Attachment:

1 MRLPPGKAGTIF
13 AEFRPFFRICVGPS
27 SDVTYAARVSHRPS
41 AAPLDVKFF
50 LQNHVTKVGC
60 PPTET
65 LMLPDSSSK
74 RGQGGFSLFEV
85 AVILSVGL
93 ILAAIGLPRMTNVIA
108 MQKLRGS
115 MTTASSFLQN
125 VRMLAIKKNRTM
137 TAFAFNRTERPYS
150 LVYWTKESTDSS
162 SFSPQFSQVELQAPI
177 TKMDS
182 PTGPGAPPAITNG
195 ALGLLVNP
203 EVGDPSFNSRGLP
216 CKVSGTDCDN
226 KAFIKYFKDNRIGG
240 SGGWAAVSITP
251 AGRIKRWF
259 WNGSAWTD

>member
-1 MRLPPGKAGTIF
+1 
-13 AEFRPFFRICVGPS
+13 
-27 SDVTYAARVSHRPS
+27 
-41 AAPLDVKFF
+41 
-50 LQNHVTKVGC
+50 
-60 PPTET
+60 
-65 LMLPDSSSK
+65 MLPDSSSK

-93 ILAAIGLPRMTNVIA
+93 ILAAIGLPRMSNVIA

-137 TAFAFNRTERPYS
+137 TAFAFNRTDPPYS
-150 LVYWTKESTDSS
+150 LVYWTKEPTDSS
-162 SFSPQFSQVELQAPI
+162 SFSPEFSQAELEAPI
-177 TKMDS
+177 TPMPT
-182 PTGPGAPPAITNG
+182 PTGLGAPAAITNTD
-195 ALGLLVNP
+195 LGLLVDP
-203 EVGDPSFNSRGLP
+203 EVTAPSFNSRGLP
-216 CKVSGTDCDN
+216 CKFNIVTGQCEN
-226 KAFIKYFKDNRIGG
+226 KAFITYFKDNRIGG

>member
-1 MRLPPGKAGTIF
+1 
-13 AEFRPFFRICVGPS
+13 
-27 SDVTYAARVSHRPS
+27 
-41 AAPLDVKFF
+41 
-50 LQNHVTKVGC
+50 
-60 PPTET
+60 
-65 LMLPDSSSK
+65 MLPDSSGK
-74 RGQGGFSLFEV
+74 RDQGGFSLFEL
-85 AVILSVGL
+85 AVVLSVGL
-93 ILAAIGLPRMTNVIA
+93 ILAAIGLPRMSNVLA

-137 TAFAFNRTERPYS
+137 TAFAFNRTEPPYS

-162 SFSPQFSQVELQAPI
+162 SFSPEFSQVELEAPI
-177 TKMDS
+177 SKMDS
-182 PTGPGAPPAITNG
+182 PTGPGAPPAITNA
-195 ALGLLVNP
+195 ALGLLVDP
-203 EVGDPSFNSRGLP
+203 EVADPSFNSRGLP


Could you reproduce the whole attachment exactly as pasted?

1 MRLPPGKAGTIF
13 AEFRPFFRICVGPS
27 SDVTYAARVSHRPS
41 AAPLDVKFF
50 LQNHVTKVGC
60 PPTET
65 LMLPDSSSK
74 RGQGGFSLFEV
85 AVILSVGL
93 ILAAIGLPRMTNVIA
108 MQKLRGS
115 MTTASSFLQN
125 VRMLAIKKNRTM
137 TAFAFNRTERPYS
150 LVYWTKESTDSS
162 SFSPQFSQVELQAPI
177 TKMDS
182 PTGPGAPPAITNG
195 ALGLLVNP
203 EVGDPSFNSRGLP
216 CKVSGTDCDN
226 KAFIKYFKDNRIGG
240 SGGWAAVSITP
251 AGRIKRWF
259 WNGSAWTD

>member
-1 MRLPPGKAGTIF
+1 
-13 AEFRPFFRICVGPS
+13 
-27 SDVTYAARVSHRPS
+27 
-41 AAPLDVKFF
+41 
-50 LQNHVTKVGC
+50 
-60 PPTET
+60 
-65 LMLPDSSSK
+65 MLPDSSSK

-93 ILAAIGLPRMTNVIA
+93 ILAAIGLPRMSNVIA

-137 TAFAFNRTERPYS
+137 TAFAFNRTDPPYS
-150 LVYWTKESTDSS
+150 LVYWTKEPTDSS
-162 SFSPQFSQVELQAPI
+162 SFSPEFSQAELEAPI
-177 TKMDS
+177 TPMPT
-182 PTGPGAPPAITNG
+182 PTGLGAPAAITNTD
-195 ALGLLVNP
+195 LGLLVDP
-203 EVGDPSFNSRGLP
+203 EVTAPSFNSRGLP
-216 CKVSGTDCDN
+216 CKFNIVTGQCEN
-226 KAFIKYFKDNRIGG
+226 KAFITYFKDNRIGG

>member
-1 MRLPPGKAGTIF
+1 
-13 AEFRPFFRICVGPS
+13 
-27 SDVTYAARVSHRPS
+27 
-41 AAPLDVKFF
+41 
-50 LQNHVTKVGC
+50 
-60 PPTET
+60 
-65 LMLPDSSSK
+65 MLPDSSGK
-74 RGQGGFSLFEV
+74 RDQGGFSLFEL
-85 AVILSVGL
+85 AVVLSVGL
-93 ILAAIGLPRMTNVIA
+93 ILAAIGLPRMSNVLA

-137 TAFAFNRTERPYS
+137 TAFAFNRTEPPYS

-162 SFSPQFSQVELQAPI
+162 SFSPEFSQVELEAPI
-177 TKMDS
+177 SKMDS
-182 PTGPGAPPAITNG
+182 PTGPGAPPAITNA
-195 ALGLLVNP
+195 ALGLLVDP
-203 EVGDPSFNSRGLP
+203 EVADPSFNSRGLP